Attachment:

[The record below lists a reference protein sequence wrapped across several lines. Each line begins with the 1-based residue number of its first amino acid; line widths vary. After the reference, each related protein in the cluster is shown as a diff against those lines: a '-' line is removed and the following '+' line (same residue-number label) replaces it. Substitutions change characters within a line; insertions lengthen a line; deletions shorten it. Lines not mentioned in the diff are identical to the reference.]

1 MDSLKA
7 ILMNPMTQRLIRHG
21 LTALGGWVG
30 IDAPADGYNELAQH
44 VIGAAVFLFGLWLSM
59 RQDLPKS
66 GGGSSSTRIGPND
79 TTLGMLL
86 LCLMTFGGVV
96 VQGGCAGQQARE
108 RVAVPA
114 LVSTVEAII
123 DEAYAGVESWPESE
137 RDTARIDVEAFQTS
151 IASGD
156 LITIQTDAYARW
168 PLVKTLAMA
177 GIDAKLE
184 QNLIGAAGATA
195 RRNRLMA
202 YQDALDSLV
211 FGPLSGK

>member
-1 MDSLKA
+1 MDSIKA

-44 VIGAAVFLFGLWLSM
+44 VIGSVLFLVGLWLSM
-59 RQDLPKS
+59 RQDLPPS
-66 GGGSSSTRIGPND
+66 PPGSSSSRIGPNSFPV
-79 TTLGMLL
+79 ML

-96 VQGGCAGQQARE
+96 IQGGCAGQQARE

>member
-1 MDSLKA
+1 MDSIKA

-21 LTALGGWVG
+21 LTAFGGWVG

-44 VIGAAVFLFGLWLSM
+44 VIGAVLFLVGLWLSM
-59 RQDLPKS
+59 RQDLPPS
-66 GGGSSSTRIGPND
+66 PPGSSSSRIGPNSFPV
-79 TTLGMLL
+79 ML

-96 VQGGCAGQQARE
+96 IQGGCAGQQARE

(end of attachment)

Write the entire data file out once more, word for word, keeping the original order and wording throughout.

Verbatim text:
[The record below lists a reference protein sequence wrapped across several lines. Each line begins with the 1-based residue number of its first amino acid; line widths vary. After the reference, each related protein in the cluster is shown as a diff against those lines: a '-' line is removed and the following '+' line (same residue-number label) replaces it. Substitutions change characters within a line; insertions lengthen a line; deletions shorten it. Lines not mentioned in the diff are identical to the reference.]

1 MDSLKA
7 ILMNPMTQRLIRHG
21 LTALGGWVG
30 IDAPADGYNELAQH
44 VIGAAVFLFGLWLSM
59 RQDLPKS
66 GGGSSSTRIGPND
79 TTLGMLL
86 LCLMTFGGVV
96 VQGGCAGQQARE
108 RVAVPA
114 LVSTVEAII
123 DEAYAGVESWPESE
137 RDTARIDVEAFQTS
151 IASGD
156 LITIQTDAYARW
168 PLVKTLAMA
177 GIDAKLE
184 QNLIGAAGATA
195 RRNRLMA
202 YQDALDSLV
211 FGPLSGK

>member
-1 MDSLKA
+1 MDSIKA

-44 VIGAAVFLFGLWLSM
+44 VIGSVLFLVGLWLSM
-59 RQDLPKS
+59 RQDLPPS
-66 GGGSSSTRIGPND
+66 PPGSSSSRIGPNSFPV
-79 TTLGMLL
+79 ML

-96 VQGGCAGQQARE
+96 IQGGCAGQQARE

>member
-1 MDSLKA
+1 MDSIKA

-21 LTALGGWVG
+21 LTAFGGWVG

-44 VIGAAVFLFGLWLSM
+44 VIGAVLFLVGLWLSM
-59 RQDLPKS
+59 RQDLPPS
-66 GGGSSSTRIGPND
+66 PPGSSSSRIGPNSFPV
-79 TTLGMLL
+79 ML

-96 VQGGCAGQQARE
+96 IQGGCAGQQARE